“To the attentive eye, each moment of the year has its own beauty, and in the same field, it beholds, every hour, a picture which was never seen before, and which shall never be seen again.”
— Ralph Waldo Emerson, “Nature”

“My work has vitality because I have helped, done my part in revealing to others the living world about them, showing to them what their own unseeing eyes have missed . . . ”
Edward Weston, from Edward Weston: The Flame of Recognition edited by Nancy Newhall

“What is the spiritual life? . . . it’s often simply close observation of the things of this world with the imagination’s eye.”
— Adam Zagajewski, In Defense of Ardor

When I take the time to really look, I see such beautiful lines and patterns in nature.  I may not know the names of all of the plants and things I photograph, but I still appreciate their beauty!

New leaves cascade down thin calligraphic branches

Another budding bush

I like the lines of dark twigs which balance the roundness of the pale pink blossoms.

New leaves and catkins

New buds with Lomo-ish effect


Last season's leaves hanging like wet socks on a clothesline

“American beech leaves hang like socks on a clothesline, and they remain there, becoming almost translucent, until early spring.”
— Nancy Ross Hugo, Seeing Trees: Discover the Extraordinary Secrets of Everyday Trees

Sometimes words are written so vividly that you can immediately hold an image of the subject in your mind’s eye.  That’s what happened when I read the passage above for the first time.  I liked the descriptive simile so much that I copied the words in my commonplace book.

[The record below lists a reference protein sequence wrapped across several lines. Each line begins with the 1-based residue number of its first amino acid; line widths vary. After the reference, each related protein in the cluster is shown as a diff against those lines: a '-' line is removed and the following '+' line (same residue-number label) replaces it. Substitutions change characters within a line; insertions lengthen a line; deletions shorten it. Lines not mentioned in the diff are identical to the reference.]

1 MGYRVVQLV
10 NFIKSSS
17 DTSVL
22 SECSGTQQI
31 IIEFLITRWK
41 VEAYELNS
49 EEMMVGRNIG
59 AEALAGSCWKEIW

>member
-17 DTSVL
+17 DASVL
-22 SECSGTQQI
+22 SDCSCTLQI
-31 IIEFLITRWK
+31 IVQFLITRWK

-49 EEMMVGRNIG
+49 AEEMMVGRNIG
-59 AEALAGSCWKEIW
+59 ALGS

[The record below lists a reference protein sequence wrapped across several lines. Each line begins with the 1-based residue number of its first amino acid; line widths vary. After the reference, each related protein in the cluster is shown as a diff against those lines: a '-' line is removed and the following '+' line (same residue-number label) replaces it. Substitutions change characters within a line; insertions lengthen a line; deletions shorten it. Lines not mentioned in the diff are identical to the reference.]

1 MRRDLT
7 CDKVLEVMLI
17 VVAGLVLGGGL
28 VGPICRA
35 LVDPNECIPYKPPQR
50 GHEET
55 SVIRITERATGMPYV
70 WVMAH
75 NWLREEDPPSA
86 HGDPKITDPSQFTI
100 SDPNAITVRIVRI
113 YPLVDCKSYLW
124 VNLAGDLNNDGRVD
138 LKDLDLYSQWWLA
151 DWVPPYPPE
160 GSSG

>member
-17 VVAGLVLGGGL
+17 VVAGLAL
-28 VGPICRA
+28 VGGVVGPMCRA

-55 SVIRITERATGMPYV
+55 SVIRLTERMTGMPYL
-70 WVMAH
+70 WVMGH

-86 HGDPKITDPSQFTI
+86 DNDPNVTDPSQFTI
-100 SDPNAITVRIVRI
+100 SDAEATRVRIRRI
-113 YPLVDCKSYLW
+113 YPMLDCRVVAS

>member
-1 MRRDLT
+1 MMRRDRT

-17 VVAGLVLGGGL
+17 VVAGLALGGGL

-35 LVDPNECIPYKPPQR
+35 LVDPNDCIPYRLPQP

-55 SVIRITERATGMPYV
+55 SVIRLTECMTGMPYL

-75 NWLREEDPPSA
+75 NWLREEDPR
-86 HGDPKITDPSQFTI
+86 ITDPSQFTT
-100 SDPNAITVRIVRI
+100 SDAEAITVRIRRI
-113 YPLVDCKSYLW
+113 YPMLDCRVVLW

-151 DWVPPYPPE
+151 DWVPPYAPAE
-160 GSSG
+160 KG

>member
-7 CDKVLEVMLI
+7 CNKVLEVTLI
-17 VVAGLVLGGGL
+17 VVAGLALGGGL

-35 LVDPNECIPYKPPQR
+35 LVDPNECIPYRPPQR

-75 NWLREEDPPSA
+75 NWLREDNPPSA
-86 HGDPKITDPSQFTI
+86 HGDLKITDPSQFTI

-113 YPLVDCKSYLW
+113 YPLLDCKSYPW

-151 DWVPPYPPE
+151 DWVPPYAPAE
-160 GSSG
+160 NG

Our Minnesota woods does not have American beech trees that I know of, but I did find other leaves hanging like wet socks on a clothesline.  They, too, were almost translucent in this late-winter season.

Leaves pegged to a woody clothesline

Lone leaf like an unmatched sock

Icy leaves before the thaw

Aged to translucence

New branches, like a row of Vs, grow on this maple tree

When I look for potential photographs, my eyes seek out patterns and composition.  Winter is a great time to look at the branching patterns of trees because their shapes are exposed and still free of foliage.

Cascading pattern of new branches with buds

Repeating branching pattern

These new branches stand like a row of prehistoric palm trees

An infinite variety of patterns in nature

Slushy When It’s Going

January 23, 2012

“Snow is snowy when it’s snowing,
I’m sorry it’s slushy when it’s going.”
— Ogden Nash

Melting snow droplets on branches

The melting snow looks particularly beautiful as sparkling droplets on tree branches.  Nature has decorated the branches with strings of clear, twinkling mini-lights like necklaces of strung diamonds.

Water droplets like strings of clear lights

Glowing with a halo of snow droplets

Melting snow

Twinkling droplets

Tree Watching in the Snow

January 22, 2012

Snow with catkins and curves

“All that summer conceals, winter reveals.”
—  Annie Dillard, Pilgrim at Tinker’s Creek

The leafless tree skeletons on winter reveal their unique branching patterns.  Trees have either “opposite” or “alternate” branching.  (You can learn more at this link.)

Maple trees in the snow

Tufts of snow caught on a maple branch

White web of snow caught in horse chestnut tree

“Every branch big with it,
Bent every twig with it;
Every fork like a white web-foot;
Every street and pavement mute . . .”
— Thomas Hardy, “Snow in the Suburbs”

Watercolor sketch of maple tree branching pattern

Weeping Willows

March 12, 2010

Slender branches of this willow hang like green tresses

Willow tree in spring

We used to have a weeping willow tree in our yard at the farm.  I remember playing under its long, hanging branches.  When I see willow trees, I am also reminded of a favorite childhood book, Blue Willow by Doris Gates, published in 1940.  My library still has a copy, so I reread it recently.  It’s about a young girl whose family has become one of the Dust Bowl migrant farmers.  I recommend it!

Doris Gates' novel